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Latin Name: Quercus macrocarpa [Relict]

Common Name: Relict* Bur Oak

Quercus macrocarpa [Relict]

Cultivar: Relict is not a registered cultivar name, nor a registered trademark name, but trees grown from Burr Oak Canyon acorns are sold under that name.
Family: Fagaceae
Division: White
Native range: Burr Oak Canyon, southwest Nebraska
Sun/Shade: Sun
Height × Width: 70' - 80' × equal or greater, in the wild
Form: Pyramidal when young; oval, broad, even open, with age
Zones: 3 - 8

Flower: Monoecious. Pistillate catkins (male inflorescence).

Leaves: Widely varied

Fall Color: dull yellow, yellow-brown.

Fruit: Nut. Varied.

Buds: Sharp and pointed or blunt, pale pubesence.

Bark: rough, deeply-furrowed and ridged, dark gray – gray-brown

Disease issues: None serious

Where to find Quercus macrocarpa [Relict] in Maxwell Arboretum:

Quercus macrocarpa [Relict] location map

*relict: "A relict (or relic) plant or animal is a taxon that persists as a remnant of what was once a diverse and widespread population. Relictualism occurs when a widespread habitat or range changes and a small area becomes cut off from the whole. A subset of the population is then confined to the available hospitable area, and survives there while the broader population either shrinks or evolves divergently.

This phenomenon differs from endemism in that the range of the population was not always restricted to the local region. In other words, the species or group did not necessarily arise in that small area, but rather was stranded, or insularized, by changes over time. The agent of change could be anything from competition from other organisms, continental drift, or climate change such as an ice age." (Wikipedia)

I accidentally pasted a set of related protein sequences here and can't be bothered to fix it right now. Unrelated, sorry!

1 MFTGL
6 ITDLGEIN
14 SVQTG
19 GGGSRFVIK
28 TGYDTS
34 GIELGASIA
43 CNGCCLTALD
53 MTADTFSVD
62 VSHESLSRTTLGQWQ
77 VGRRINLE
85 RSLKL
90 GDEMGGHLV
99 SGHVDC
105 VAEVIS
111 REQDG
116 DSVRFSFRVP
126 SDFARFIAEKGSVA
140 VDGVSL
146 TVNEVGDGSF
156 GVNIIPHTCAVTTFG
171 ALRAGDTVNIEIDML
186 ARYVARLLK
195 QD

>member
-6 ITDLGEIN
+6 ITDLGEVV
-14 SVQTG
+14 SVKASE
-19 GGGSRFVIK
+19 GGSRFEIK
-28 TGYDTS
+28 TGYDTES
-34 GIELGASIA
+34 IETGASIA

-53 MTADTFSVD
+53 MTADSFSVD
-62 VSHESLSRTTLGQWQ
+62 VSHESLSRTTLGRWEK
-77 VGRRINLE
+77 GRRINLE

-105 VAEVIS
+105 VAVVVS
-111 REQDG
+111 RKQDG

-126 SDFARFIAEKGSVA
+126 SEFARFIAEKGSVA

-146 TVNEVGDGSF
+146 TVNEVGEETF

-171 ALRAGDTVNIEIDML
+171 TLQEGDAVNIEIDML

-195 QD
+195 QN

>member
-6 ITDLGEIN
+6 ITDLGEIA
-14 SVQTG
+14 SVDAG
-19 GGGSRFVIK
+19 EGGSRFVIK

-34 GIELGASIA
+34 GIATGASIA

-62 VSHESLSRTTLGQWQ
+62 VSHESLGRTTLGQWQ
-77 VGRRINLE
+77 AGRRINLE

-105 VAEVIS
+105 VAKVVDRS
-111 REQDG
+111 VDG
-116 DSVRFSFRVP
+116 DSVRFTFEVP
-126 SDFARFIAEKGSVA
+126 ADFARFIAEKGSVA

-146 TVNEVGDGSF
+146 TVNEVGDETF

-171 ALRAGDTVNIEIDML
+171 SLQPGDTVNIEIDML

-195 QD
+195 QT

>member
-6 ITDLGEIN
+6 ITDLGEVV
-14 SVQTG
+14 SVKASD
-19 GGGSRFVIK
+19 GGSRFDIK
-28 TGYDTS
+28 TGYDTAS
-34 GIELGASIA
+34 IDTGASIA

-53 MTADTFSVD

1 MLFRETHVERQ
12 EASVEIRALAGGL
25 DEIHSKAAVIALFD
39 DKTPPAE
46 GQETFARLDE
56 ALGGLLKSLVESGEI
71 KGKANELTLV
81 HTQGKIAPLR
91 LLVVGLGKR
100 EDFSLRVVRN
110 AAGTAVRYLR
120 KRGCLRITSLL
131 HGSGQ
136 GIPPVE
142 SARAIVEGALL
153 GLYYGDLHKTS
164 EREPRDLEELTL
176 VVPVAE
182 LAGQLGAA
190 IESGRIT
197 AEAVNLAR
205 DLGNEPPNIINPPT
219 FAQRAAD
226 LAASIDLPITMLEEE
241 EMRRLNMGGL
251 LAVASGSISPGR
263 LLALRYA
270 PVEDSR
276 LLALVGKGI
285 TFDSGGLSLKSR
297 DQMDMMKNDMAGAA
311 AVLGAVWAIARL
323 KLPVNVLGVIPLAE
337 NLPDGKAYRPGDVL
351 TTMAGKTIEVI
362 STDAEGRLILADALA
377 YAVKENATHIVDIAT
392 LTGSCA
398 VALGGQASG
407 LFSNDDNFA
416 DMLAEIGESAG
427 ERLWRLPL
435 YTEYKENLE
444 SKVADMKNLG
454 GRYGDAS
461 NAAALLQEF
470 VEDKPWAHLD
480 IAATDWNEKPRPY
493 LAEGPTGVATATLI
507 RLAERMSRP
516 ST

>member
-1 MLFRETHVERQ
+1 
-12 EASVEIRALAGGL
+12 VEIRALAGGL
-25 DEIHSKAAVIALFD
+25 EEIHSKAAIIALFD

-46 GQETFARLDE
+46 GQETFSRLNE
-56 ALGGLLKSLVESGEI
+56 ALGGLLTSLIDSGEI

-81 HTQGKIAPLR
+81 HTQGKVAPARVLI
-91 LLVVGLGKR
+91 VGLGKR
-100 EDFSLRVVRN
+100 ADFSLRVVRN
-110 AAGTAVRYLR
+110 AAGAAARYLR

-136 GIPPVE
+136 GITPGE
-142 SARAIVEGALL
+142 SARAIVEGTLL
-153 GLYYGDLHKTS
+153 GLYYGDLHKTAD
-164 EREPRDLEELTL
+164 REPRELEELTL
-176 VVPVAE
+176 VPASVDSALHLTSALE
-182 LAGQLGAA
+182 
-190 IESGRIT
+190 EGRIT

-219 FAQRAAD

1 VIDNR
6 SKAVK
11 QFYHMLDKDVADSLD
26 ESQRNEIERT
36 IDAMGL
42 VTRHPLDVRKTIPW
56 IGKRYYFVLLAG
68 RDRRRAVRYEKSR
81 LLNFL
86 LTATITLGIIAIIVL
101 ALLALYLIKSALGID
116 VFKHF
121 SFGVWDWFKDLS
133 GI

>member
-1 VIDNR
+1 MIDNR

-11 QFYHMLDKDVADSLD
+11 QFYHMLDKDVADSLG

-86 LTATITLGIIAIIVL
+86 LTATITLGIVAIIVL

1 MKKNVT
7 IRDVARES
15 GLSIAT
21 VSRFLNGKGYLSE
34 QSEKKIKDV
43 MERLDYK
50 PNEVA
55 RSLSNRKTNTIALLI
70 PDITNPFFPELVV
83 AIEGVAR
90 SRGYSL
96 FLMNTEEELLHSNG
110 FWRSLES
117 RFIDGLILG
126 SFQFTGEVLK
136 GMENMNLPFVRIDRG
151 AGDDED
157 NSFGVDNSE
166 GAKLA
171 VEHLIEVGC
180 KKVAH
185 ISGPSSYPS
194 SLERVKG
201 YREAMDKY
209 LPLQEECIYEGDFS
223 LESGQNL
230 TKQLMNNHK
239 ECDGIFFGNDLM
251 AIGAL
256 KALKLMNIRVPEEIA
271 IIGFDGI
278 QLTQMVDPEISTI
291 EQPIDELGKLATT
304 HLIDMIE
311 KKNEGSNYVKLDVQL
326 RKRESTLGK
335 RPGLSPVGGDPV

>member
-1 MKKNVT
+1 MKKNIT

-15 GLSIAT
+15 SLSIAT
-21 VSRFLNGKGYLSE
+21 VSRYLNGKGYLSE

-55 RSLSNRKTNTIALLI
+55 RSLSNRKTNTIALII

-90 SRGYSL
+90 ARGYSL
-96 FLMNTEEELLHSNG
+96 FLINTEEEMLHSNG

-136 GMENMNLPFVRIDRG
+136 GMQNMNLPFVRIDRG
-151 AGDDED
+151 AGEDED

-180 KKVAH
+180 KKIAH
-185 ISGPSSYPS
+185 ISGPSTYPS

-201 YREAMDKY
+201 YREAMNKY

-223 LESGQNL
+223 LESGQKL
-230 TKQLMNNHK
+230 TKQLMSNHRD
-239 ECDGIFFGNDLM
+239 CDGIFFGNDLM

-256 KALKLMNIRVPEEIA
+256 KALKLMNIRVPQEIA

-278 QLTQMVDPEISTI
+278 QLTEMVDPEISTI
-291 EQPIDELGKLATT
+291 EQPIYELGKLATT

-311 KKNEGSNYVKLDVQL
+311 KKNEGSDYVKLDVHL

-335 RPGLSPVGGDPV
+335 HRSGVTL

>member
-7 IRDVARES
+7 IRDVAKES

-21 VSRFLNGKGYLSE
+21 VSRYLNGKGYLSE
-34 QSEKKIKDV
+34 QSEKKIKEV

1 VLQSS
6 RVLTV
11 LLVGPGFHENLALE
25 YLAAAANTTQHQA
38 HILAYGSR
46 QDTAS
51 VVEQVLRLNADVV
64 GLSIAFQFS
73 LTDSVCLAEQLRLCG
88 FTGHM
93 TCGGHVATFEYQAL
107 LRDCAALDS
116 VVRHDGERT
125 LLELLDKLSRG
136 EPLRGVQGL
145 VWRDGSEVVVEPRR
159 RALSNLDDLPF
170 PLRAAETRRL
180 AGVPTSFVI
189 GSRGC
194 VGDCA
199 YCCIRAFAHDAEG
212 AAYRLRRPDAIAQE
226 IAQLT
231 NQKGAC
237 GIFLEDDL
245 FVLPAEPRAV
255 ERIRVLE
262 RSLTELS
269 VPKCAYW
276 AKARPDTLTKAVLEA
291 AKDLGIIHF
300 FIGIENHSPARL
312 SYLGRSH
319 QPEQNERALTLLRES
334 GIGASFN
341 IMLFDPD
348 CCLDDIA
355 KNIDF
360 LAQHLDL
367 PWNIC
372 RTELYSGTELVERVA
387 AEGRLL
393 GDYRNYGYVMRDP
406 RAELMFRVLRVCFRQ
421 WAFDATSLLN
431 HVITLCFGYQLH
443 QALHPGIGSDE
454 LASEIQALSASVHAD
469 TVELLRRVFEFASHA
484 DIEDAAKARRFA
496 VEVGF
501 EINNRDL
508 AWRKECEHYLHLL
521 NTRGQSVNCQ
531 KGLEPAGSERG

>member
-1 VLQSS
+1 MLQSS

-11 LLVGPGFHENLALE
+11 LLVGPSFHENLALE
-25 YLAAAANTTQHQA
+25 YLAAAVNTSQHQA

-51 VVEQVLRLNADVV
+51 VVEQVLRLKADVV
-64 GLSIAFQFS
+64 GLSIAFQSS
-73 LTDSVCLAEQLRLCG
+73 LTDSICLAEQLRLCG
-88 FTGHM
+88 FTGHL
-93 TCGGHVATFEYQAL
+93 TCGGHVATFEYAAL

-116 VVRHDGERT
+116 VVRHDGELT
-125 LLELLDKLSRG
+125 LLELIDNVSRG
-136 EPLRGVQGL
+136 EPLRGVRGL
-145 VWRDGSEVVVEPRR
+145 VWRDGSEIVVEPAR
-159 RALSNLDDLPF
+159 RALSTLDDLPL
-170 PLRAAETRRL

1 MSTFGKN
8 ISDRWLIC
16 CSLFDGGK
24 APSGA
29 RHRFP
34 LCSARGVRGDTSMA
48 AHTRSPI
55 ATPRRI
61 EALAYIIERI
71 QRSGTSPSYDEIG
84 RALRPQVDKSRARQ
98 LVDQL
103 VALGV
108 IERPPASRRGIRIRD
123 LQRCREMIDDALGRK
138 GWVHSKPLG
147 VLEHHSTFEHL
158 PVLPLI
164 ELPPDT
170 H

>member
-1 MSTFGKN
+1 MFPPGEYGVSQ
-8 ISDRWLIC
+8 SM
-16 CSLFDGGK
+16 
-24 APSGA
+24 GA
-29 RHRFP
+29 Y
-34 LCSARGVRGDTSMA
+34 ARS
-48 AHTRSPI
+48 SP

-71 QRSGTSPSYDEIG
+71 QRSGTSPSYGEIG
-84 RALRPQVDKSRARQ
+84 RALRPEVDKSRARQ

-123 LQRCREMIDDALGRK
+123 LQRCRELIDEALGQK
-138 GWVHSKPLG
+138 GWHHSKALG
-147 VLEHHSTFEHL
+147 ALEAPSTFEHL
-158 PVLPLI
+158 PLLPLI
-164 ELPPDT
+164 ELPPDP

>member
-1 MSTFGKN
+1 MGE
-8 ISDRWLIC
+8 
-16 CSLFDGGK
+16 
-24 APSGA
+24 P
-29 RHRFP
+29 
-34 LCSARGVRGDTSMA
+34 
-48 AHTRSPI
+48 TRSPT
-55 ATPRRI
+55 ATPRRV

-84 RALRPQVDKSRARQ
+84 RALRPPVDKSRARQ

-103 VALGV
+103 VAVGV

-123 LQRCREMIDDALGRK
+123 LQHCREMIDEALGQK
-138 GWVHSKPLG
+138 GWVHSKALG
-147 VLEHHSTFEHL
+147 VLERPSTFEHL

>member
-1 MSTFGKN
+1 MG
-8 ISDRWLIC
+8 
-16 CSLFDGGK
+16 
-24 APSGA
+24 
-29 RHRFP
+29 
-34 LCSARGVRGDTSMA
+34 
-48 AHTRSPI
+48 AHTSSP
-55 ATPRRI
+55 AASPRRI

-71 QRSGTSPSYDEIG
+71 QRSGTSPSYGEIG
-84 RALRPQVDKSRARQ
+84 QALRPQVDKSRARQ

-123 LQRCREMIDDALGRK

Justin Evertson on Relict Bur Oaks and Burr Oak Canyon:

"As its name implies, Burr Oak Canyon, near the Kansas border in SE Hitchcock County, is named for the oaks that grow there (the earlier name Burr Oak is used in this context). This disjunct stand of trees grows at least 50 miles from the nearest native stands of oaks, begging the question, how did they get there? It’s doubtful that squirrels or other creatures were able to carry the acorns that far. Most likely, the trees were stranded in the canyon by a changing climate. About 10,000 years ago, as the last Ice Age glaciers retreated, oaks and other trees were able to move rapidly north, giving Nebraska a much more forested ecosystem. Then about 5,000 years ago, the climate became hotter and drier, favoring grasslands and causing many trees to disappear. It’s likely that the trees in Burr Oak Canyon have been hanging on in this protected and slightly wetter ravine for thousands of years.                    

Burr Oak canyon also tells the story of other oak species that likely grew in the area eons ago. Several of the oaks show hybrid characteristics in leaf shape and acorns of both post oak (Quercus stellata) and gambel oak (Quercus gambelii). Post oak is now a southern Great Plains native while gambel oak is a Rocky Mountain species. At one time, all three oaks likely grew together in southwest Nebraska, sharing genes and creating these interesting hybrids."
Over the years, people and publications have referenced the canyon's oaks' morphological features resembling those of Post Oak and Gambel Oak, but as of this writing, no DNA sequencing analysis has been conducted. Awaiting a grad student in need of a project. . .

      Quercus stellata range map      Quercus gambelii range map
               Current range of Quercus stellata.                    Current range of Quercus gambelii.

Where did Maxwell Arboretum's (and the other so-called Relict Bur Oaks on campus) come from? They were planted by Agronomy and Horticulture Prof. Kim Todd and her students as part of "150 for 150", 150 trees planted in 2019, the 150th annivarsary of the founding of the Univeristy of Nebraska.

Todd got the trees from Heather and Brian Byers, owners of Great Plains Nursery near Weston, NE, who collected their acorns at Burr Oak Canyon.


See Dicke and Bagley, Silvae genetica 29:171-196 (1980).
Walter Bagley of the Nebraska Forest Service says he has seen acorn involucre not fringed. (Dirr.)

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